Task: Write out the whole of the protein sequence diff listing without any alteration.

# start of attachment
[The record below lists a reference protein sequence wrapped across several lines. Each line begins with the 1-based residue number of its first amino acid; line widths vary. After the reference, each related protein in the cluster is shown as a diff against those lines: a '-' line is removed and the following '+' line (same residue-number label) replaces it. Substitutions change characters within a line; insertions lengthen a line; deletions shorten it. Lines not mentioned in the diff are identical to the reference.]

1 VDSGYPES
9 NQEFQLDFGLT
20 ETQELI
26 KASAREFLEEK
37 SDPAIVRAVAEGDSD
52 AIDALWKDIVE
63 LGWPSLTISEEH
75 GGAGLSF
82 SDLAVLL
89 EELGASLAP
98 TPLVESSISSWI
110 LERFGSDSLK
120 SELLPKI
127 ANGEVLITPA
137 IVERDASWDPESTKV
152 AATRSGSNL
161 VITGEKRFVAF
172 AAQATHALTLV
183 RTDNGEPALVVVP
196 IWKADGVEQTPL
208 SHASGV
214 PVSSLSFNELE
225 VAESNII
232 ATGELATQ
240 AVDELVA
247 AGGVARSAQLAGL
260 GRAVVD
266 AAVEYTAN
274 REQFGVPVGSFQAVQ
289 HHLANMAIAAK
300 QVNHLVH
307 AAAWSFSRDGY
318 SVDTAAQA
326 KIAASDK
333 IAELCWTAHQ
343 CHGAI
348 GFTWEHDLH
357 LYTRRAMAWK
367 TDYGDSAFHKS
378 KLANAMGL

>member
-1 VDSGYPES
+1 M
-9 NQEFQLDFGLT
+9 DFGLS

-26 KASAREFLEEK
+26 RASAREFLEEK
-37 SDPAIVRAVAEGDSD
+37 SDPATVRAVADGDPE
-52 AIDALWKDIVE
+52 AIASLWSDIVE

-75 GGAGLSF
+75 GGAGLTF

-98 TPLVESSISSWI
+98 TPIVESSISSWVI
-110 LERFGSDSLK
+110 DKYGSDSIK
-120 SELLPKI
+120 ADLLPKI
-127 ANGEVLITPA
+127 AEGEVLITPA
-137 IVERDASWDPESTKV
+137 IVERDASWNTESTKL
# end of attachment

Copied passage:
[The record below lists a reference protein sequence wrapped across several lines. Each line begins with the 1-based residue number of its first amino acid; line widths vary. After the reference, each related protein in the cluster is shown as a diff against those lines: a '-' line is removed and the following '+' line (same residue-number label) replaces it. Substitutions change characters within a line; insertions lengthen a line; deletions shorten it. Lines not mentioned in the diff are identical to the reference.]

1 VDSGYPES
9 NQEFQLDFGLT
20 ETQELI
26 KASAREFLEEK
37 SDPAIVRAVAEGDSD
52 AIDALWKDIVE
63 LGWPSLTISEEH
75 GGAGLSF
82 SDLAVLL
89 EELGASLAP
98 TPLVESSISSWI
110 LERFGSDSLK
120 SELLPKI
127 ANGEVLITPA
137 IVERDASWDPESTKV
152 AATRSGSNL
161 VITGEKRFVAF
172 AAQATHALTLV
183 RTDNGEPALVVVP
196 IWKADGVEQTPL
208 SHASGV
214 PVSSLSFNELE
225 VAESNII
232 ATGELATQ
240 AVDELVA
247 AGGVARSAQLAGL
260 GRAVVD
266 AAVEYTAN
274 REQFGVPVGSFQAVQ
289 HHLANMAIAAK
300 QVNHLVH
307 AAAWSFSRDGY
318 SVDTAAQA
326 KIAASDK
333 IAELCWTAHQ
343 CHGAI
348 GFTWEHDLH
357 LYTRRAMAWK
367 TDYGDSAFHKS
378 KLANAMGL

>member
-1 VDSGYPES
+1 M
-9 NQEFQLDFGLT
+9 DFGLS

-26 KASAREFLEEK
+26 RASAREFLEEK
-37 SDPAIVRAVAEGDSD
+37 SDPATVRAVADGDPE
-52 AIDALWKDIVE
+52 AIASLWSDIVE

-75 GGAGLSF
+75 GGAGLTF

-98 TPLVESSISSWI
+98 TPIVESSISSWVI
-110 LERFGSDSLK
+110 DKYGSDSIK
-120 SELLPKI
+120 ADLLPKI
-127 ANGEVLITPA
+127 AEGEVLITPA
-137 IVERDASWDPESTKV
+137 IVERDASWNTESTKL